"The advice came from Clint Williams, an editor at the paper. Near the end of the summer, many of the fellows were figuring out where to focus our job search or weighing job offers. Many of us didn’t know what to do next. What would make us happy? Clint had a rule of thirds for happiness in life. He told me to ask three questions: Are you happy with your job? Are you happy where you live? Are you happy who you’re with (depending on your circumstances that could mean friends, spouse, partner, etc). If you answer Yes to at least two out of three, you found your spot for the moment. If not, you need to make a change to one of them." Source: <a href="http://www.linkedin.com/today/se/bestadvice">LinkedIn</a>
"In my second year at Harvard Business School, I took a career management course because I had no idea what I was going to do upon graduation. At the start of the course, the professor gave me the best advice: That the most important asset I would ever manage would be my career and because of that, I should give it the proper time, attention and investment that it deserved. No other asset I would ever manage would ever come close to the net present value of my career." His specific advice was to evaluate my career status about every 18 months. It's 18 months because that's about how long it takes for a person to master a job — and begin to look for new challenges. Either you find those challenges in the existing job or you have to and find new opportunities. Regardless, that regular evaluation keeps you honest about managing your career, rather than passively going along with the situation that you are currently in." Source: <a href="http://www.linkedin.com/today/se/bestadvice">LinkedIn</a>
"... I received some great advice from Marshall Goldsmith, one of the preeminent authorities in the field of leadership. He told me this: 'If you want to be an effective leader, listen to and accept with humility the feedback that comes from your team.' The most fundamental commitment you have to make as a leader is to humbly listen to the input of others, take it seriously, and work to improve. Again, it sounds simple, but it’s not easy. Leadership, as Marshall always says, is a contact sport, and one has to constantly ask for and respond to advice from colleagues so you can improve." Source: <a href="http://www.linkedin.com/today/se/bestadvice">LinkedIn</a>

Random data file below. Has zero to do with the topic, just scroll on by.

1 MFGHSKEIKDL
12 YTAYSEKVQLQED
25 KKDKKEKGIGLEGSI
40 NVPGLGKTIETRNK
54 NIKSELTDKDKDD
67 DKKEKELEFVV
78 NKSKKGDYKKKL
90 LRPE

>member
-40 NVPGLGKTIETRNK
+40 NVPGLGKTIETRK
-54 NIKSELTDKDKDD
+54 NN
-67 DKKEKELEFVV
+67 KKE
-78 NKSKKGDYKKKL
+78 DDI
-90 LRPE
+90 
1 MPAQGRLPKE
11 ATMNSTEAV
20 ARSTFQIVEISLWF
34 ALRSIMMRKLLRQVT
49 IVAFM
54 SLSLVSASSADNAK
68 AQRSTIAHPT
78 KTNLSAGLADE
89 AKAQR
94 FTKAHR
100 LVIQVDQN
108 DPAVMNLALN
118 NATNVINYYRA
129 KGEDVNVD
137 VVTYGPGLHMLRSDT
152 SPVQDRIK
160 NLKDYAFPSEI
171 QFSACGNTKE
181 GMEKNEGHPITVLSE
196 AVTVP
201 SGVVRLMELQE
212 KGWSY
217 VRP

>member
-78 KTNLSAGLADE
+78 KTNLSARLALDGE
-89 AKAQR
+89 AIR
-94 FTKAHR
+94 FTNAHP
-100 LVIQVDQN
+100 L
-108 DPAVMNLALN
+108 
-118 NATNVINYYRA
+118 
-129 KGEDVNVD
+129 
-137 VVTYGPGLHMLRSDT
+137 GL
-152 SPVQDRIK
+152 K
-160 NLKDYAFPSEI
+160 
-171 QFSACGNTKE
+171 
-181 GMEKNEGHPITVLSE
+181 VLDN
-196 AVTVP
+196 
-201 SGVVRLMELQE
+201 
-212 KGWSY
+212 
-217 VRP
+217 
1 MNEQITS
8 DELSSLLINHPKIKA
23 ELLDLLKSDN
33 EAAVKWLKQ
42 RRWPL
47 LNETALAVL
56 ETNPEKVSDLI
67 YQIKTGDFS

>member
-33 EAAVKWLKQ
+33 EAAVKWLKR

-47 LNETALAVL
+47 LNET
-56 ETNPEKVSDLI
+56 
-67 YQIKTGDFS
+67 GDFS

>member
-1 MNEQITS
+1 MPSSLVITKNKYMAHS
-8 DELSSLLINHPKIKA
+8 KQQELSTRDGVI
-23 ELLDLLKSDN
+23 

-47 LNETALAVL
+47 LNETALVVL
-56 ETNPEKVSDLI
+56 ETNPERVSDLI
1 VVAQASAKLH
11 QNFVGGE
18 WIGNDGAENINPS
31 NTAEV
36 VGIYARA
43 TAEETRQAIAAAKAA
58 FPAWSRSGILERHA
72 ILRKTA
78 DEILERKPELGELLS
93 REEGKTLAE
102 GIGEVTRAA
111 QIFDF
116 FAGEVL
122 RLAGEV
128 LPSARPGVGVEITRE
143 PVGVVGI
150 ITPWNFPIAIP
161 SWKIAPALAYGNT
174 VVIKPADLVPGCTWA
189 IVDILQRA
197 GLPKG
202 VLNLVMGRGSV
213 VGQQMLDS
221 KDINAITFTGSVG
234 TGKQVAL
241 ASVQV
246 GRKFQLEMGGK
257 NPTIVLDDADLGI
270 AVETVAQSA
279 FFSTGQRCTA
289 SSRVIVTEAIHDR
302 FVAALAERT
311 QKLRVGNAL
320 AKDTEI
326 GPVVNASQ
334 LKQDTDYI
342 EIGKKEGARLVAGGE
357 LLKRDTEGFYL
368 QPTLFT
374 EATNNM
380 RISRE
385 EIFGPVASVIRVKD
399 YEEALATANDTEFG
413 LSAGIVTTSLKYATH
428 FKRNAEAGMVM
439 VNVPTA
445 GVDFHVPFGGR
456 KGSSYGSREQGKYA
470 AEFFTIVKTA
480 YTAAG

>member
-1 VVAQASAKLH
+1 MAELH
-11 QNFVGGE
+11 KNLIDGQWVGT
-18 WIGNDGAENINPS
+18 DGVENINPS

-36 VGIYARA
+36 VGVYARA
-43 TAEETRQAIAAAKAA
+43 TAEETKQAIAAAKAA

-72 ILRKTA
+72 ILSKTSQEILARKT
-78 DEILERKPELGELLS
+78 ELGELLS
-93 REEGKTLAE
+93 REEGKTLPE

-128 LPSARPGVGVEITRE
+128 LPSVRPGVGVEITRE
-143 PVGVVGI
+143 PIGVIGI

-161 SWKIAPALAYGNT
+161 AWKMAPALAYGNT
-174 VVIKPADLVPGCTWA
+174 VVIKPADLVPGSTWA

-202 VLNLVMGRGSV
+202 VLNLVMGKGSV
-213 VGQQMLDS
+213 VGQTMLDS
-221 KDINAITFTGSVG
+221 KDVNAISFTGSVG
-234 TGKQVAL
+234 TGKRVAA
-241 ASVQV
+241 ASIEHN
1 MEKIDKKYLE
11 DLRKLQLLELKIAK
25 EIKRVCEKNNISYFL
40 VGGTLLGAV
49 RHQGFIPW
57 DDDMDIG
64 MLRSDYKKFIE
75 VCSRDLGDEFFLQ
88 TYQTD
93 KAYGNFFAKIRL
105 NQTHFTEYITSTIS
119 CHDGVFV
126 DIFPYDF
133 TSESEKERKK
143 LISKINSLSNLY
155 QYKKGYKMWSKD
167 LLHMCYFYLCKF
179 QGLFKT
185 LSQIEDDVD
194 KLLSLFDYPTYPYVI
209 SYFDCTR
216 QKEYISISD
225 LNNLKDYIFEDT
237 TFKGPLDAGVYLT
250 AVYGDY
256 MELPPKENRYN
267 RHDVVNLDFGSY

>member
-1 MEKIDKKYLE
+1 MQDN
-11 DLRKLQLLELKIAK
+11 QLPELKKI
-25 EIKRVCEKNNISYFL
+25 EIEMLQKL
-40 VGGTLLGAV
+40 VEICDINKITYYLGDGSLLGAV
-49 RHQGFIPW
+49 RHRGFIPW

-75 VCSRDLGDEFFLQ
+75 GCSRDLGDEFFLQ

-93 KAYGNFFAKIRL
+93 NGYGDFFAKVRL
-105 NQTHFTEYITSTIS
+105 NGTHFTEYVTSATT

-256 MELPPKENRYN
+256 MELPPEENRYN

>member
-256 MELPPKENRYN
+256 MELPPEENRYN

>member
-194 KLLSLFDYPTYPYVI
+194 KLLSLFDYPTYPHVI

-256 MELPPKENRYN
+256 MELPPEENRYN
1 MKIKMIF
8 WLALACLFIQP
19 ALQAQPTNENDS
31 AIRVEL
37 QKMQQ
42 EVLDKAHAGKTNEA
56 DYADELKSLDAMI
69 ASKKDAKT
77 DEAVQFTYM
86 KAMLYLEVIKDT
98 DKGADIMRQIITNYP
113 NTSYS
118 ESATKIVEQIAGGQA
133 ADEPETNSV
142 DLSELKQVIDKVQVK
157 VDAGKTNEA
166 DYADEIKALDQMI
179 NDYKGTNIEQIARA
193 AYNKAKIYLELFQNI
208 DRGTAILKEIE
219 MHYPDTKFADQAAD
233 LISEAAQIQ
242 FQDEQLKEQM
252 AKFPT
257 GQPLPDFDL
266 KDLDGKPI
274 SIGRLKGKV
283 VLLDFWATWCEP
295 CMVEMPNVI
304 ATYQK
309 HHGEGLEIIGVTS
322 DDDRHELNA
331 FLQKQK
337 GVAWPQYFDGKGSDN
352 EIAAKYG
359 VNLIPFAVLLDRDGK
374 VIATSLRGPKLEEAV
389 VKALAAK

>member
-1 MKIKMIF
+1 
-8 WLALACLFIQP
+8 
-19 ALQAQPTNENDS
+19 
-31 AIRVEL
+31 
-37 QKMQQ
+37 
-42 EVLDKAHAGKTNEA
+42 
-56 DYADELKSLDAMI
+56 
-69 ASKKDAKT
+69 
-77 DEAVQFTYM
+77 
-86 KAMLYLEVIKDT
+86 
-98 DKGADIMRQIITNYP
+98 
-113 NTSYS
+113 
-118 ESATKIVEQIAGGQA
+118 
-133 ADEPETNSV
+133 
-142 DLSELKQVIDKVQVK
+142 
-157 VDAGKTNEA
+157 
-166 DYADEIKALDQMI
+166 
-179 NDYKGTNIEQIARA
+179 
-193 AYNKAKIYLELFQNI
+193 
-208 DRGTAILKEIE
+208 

"One day, after some petty humiliation, I came home in tears. My mother sat me down and told me, in a voice that I thought of as her 'telephone voice' (meaning, reserved for grown-ups), that I should ignore the girls [from school]; the only reason they were treating me poorly was because they were jealous of me. Therefore I should ignore the chattering crowds and set my own course." Source: <a href="http://www.linkedin.com/today/se/bestadvice">LinkedIn</a>
Pat Riley, President of the Miami Heat, told Guber to never visibly show how upset you are: "You are going to lose a lot! A lot! Get used to it! It’s a crucial part of the process! That behavior doesn’t help you or your team. You’ve got to always remain visibly positive! Managing losses is a challenge you must be up to! You can never give in to it!" Source: <a href="http://www.linkedin.com/today/se/bestadvice">LinkedIn</a>
"You're never as good as your best review, and never as bad as your worst.' I was given this advice by a former boss, and it has since stuck with me as a guide for getting through the best of times and the worst of times. Looking back on my career and all of the places I’ve been, there have been incredible highs and lows at each point along the way. What I’ve come to learn is that life is cyclical and the best way to stay focused is to ignore the swings and instead focus on the long run." Source: <a href="http://www.linkedin.com/today/se/bestadvice">LinkedIn</a>
Follow Ben Pickering on Twitter: www.twitter.com/bpicks